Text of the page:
Dispatches from the Empire

The jobs being replaced by AI - an analysis of 5M freelancing jobs

The 3 categories with the largest declines were writing, translation and customer service jobs. The # of writing jobs declined 33%, translation jobs declined 19%, and customer service jobs declined 16%.

Too bad, too, because whoever wrote this article could have used an editor.

This article tracks with my experience in the field. I’m a freelance editor — print, audio, some video. My work has never felt so fraught, as I’ve never felt so undervalued. My work can be done by a computer!

I suddenly wonder what so many people have felt over the last thirty years since, say, NAFTA. To have your job swept out from under you and automated or sent abroad to be done by people for lower pay… I was all of eight when NAFTA went into effect, and I’ve never known what America was like beforehand. Yet I see the husks of mills and factories everywhere I go. (In fact, I gravitate to them, a moth to a flame.) I’ve not really felt what it must’ve been like to live through that transition.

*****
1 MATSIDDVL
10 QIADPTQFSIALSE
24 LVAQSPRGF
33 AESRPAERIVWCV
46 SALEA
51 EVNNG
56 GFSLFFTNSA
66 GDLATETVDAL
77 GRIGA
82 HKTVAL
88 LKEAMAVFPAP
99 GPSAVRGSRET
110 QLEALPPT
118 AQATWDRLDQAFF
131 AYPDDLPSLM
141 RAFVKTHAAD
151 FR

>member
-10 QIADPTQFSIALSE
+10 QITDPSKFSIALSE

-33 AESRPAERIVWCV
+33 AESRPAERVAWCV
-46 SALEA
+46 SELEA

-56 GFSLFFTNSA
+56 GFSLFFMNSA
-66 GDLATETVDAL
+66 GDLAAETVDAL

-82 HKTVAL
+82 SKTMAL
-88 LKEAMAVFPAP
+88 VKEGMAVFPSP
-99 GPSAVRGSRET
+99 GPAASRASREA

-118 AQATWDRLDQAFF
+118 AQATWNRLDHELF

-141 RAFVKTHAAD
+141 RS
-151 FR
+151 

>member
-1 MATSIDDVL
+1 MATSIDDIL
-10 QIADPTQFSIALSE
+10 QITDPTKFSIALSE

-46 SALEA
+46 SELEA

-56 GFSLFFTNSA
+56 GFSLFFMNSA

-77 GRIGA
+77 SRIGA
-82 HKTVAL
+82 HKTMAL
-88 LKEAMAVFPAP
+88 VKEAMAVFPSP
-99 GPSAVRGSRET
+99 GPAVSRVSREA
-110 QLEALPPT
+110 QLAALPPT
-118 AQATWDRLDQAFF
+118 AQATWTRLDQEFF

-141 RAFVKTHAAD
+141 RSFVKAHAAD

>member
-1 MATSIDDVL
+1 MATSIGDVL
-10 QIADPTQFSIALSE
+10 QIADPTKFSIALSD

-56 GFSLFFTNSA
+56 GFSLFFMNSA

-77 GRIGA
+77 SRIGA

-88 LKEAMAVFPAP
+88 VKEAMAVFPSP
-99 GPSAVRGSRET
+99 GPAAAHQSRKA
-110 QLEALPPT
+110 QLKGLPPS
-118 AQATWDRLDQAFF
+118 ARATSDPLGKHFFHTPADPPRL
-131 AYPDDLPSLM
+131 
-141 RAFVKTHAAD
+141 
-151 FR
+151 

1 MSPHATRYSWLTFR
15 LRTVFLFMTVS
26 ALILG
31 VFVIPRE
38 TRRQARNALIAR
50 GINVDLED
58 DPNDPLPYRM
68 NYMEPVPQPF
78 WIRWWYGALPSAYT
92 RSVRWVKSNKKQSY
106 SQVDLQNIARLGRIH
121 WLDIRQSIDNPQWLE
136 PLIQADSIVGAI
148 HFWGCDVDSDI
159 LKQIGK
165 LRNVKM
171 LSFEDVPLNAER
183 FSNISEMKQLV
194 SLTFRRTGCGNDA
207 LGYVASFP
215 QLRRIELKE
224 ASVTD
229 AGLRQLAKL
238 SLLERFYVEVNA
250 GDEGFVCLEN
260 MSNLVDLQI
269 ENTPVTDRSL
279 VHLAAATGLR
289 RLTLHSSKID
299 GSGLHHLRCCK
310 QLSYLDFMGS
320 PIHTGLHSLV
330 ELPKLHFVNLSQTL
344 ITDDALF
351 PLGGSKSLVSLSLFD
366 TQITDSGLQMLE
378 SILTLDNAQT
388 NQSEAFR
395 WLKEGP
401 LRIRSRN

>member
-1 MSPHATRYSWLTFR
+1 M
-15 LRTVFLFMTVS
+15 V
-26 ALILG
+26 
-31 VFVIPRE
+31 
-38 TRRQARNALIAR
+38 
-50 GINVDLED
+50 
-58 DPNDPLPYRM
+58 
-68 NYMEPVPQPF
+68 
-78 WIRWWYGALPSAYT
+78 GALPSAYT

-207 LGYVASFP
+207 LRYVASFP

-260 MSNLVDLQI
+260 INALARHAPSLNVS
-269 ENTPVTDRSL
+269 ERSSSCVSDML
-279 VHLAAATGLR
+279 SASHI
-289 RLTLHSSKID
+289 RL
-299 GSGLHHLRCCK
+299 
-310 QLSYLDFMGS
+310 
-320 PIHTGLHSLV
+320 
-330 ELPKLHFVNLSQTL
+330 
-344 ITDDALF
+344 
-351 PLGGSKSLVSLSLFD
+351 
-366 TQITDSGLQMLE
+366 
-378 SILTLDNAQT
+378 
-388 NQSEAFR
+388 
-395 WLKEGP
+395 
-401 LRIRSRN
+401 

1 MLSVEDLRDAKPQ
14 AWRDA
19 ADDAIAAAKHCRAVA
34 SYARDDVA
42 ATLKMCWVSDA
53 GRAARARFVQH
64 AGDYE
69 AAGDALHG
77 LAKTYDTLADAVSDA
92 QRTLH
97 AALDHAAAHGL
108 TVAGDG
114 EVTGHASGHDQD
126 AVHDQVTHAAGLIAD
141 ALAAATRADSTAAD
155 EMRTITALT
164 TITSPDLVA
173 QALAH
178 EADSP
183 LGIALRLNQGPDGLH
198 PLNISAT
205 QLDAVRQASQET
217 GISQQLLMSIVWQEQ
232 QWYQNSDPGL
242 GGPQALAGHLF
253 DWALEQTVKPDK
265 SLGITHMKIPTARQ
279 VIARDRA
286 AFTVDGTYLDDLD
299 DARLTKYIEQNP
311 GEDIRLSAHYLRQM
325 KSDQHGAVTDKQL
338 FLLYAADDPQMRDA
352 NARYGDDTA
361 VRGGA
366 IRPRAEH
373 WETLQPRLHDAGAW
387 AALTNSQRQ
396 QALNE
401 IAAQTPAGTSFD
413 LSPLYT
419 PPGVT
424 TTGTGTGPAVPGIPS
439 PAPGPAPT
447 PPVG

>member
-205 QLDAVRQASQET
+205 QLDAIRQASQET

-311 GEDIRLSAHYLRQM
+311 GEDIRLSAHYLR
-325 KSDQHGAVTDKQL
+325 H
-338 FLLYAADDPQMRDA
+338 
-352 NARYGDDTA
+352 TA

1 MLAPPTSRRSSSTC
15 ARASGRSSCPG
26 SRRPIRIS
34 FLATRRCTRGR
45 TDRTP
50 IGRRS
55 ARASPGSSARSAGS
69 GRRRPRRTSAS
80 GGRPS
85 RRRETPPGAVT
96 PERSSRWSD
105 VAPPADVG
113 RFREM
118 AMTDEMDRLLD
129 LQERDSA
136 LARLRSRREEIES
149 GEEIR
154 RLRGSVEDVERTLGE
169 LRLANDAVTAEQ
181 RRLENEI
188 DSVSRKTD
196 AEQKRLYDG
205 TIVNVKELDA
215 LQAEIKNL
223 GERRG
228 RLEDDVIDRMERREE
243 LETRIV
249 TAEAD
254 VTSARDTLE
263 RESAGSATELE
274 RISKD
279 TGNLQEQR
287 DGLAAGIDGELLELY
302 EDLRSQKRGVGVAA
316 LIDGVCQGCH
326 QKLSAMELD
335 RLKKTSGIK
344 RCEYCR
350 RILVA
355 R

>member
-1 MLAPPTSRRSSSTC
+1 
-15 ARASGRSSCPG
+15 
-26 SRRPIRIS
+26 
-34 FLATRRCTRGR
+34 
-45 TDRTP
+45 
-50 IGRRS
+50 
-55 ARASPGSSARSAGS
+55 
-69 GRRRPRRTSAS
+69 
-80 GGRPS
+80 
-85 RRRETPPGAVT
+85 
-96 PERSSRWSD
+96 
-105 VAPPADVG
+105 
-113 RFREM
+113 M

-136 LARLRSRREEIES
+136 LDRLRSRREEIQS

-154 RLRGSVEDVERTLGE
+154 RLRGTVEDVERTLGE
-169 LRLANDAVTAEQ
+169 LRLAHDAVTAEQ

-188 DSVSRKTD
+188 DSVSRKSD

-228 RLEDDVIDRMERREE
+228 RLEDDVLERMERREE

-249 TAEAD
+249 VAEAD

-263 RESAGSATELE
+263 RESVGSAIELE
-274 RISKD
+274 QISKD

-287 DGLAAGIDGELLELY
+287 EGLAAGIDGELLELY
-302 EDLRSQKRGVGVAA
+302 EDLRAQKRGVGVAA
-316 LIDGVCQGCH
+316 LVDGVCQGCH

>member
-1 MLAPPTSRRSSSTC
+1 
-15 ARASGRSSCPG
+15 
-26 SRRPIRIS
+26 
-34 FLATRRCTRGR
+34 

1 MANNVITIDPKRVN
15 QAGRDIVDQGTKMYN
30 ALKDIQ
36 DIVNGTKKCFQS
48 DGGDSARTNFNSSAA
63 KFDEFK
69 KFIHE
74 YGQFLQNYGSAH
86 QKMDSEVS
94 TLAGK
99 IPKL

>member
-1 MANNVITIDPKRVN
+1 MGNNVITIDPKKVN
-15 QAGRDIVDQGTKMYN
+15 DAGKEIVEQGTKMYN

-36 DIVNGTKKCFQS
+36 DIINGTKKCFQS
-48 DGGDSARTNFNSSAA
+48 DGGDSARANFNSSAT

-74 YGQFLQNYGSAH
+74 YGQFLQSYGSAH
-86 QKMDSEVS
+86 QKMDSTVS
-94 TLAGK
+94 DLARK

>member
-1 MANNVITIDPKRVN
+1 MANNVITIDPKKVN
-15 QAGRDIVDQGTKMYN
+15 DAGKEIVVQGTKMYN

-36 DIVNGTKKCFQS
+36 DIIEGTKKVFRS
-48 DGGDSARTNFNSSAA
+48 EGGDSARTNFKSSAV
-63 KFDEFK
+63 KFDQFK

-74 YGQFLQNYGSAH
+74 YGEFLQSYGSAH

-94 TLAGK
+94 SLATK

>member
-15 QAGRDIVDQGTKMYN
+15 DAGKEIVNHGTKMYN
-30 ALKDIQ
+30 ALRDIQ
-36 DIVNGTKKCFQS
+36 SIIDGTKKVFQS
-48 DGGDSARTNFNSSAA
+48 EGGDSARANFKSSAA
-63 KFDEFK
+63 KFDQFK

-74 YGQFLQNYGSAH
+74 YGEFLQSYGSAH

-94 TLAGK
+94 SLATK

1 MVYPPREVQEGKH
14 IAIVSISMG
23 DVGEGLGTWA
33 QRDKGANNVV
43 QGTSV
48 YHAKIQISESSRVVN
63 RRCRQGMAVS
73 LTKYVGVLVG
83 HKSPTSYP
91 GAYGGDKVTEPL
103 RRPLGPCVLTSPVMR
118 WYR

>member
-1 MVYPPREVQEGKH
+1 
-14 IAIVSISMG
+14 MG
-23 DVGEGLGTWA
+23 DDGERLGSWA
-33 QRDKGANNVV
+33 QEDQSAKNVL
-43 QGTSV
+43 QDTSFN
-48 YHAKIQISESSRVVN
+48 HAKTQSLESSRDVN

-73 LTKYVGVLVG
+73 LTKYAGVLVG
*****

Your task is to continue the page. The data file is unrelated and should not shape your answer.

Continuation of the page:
Well, now I’m feeling it. It sucks. The insecurity is profound.

When I tell people of my predicament, there’s little sympathy from my fellow millennials, many of whom have never had the freedom that comes from work-from-your-computer self-employment. There’s a strong sense of something bordering on schadenfreude, that my luck finally ran out.

And I fear they’re right. I’m almost 40. I haven’t had a boss in fifteen years. I set my own schedule. My work has paid well, sure, and I’m fortunate to have assets that, if it becomes necessary, I can sell to survive. But what skills do I have? Put another way, what skills do I have that won’t be automated away by AI in the coming years? Most of what I know how to do I’ve done via a computer, and any work done on a computer is liable to be AI’d away.

Thankfully (or so I’m telling myself), this comes at a time when I’ve never been so dissatisfied with my work. People hardly read, and I no longer feel that people care to learn to write. Nor am I so sure that good journalism matters in the era of find-whatever-facts-you-want social media. I once was so certain that my work in journalism, however limited in scope, was good and just and righteous. That certainty is now gone, and I’m left adrift.

Not only have I lost my faith in what once felt like a calling, I’ve not yet felt another. It’s a dark, uncertain space.